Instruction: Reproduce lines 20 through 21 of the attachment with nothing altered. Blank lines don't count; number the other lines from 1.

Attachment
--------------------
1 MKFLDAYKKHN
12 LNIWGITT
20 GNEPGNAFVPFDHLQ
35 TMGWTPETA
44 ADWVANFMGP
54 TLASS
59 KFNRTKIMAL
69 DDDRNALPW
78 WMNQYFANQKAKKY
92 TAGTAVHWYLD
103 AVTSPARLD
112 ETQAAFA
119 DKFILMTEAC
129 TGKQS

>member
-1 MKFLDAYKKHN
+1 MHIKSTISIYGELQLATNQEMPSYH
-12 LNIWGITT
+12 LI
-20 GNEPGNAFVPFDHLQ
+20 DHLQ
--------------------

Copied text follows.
-20 GNEPGNAFVPFDHLQ
+20 DHLQ